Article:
NASHVILLE, Tenn. (WKRN) — About a year ago, Metro Nashville police decided to try an “alternative” strategy to help reduce violent crime in the city.
At the time, in March last year, churches in four precincts — East, North, Madison and Hermitage — agreed to team up with police to offer a “no-questions-asked” process where people could anonymously turn in firearms.
Since then, Lt. Steven Bowers said a total of 54 guns have been “taken off the street,” and at least six have been firearms that were reported stolen. In fact, Bowers said the most recent weapon anonymously turned in was linked to a car break-in.
In 2022, there were a record number of guns reported stolen from vehicles in Nashville. Of the total 1,952 guns reported stolen last year, the MNPD said 1,378 were taken out of cars — accounting for more than 70% of all guns stolen.
While the six firearms collected through the gun retrieval program are only a small fraction of weapons reported stolen last year, Bowers said the impact of having one less gun in the “wrong hands” is huge since many stolen weapons can be linked to violent crimes.
“When we first started the program last year, one thing I would always say is, ‘If we could get five guns, 10 guns, 20 guns off the streets,’ I believe that every gun we get off the streets, that has an impact on a family,” Bowers said.
Bowers said the program has expanded to 19 churches in seven out of eight of the MNPD’s precincts over the last year, with the most recent location added in Madison in January. A majority of the guns collected have come from the East and North Nashville areas.
“One thing they want to try to help do is reduce crime in the areas that these churches are in,” Bowers said. “A lot of the pastors that I talked to that joined on as partners in the program, one thing they always tell me is, ‘We have to do something in our area’.”
The Rock United Ministries, located within the 37208-zip code in North Nashville, was among the first few churches to get involved with the program. In 2018, a study by the Brookings Institution found the 37208-zip code had the highest incarceration rate in the nation.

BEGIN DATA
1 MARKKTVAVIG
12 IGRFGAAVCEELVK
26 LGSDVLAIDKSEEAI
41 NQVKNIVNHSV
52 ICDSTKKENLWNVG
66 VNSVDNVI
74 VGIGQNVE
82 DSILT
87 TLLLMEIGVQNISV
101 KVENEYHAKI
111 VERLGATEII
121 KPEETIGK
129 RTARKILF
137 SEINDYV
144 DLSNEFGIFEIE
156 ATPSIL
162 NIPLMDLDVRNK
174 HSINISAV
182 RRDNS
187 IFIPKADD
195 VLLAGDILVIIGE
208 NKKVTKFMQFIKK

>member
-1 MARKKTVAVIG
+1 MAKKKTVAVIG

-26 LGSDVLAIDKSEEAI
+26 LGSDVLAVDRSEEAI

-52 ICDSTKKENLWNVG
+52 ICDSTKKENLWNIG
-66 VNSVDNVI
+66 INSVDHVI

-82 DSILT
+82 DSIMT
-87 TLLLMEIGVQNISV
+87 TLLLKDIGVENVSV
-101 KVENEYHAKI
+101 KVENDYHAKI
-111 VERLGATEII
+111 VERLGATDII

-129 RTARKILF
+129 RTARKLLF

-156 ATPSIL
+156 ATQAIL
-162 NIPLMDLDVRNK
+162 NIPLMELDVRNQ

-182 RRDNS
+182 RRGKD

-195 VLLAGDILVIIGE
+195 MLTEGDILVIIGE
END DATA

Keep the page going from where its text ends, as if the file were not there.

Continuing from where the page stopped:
Since partnering with the MNPD, Pastor Samuel Orr said about 10 firearms have been anonymously dropped off in the church’s secure lockbox.
“Naturally, we’re in the 37208-zip code, so anything that we can do to help reduce crime is what we’re about,” Orr said. “As far as the impact in the community, I think even if it’s one gun, that’s a big impact.”
Orr said The Rock United Ministries and other participating churches serve as a “safe haven” when it comes to anonymously turning over weapons because “we’re not turning in names; we’re turning in guns.”
The program is aimed at creating a safe space for teens and young adults to surrender weapons.
“I don’t even need to know that they’re there,” Orr said. “If they say, ‘I just need to talk to you,’ somewhere in the conversation I may say, ‘Well let me go into my office real quick,’ and that helps them to drop the gun off and they can leave.”
Each church has a secure lockbox in which guns can be dropped off without anyone being present, and only police have a key to open the lockbox. Orr said the MNPD is notified and quickly responds anytime a firearm is surrendered.
“Although the program is anonymous there’s several different stories I’ve heard from, ‘Hey, a grandparent turned this gun in because they found it in their grandkid’s room’,” Bowers said. “Those stories are success stories to me.”
Bowers said the MNPD is looking to double the number of guns collected in the second year of the program and plans to continue incorporating more churches. A full list of participating churches can be found by clicking here. You do not need to be a member to drop a gun off.
“As law enforcement, we try to do several different things to help reduce crime overall in our city. The gun retrieval program is just one of those additional ways we try to have an impact,” Bowers said. “Every gun we can get off the street, and especially not end up in the wrong person’s hands, I think that has a huge impact on our community.”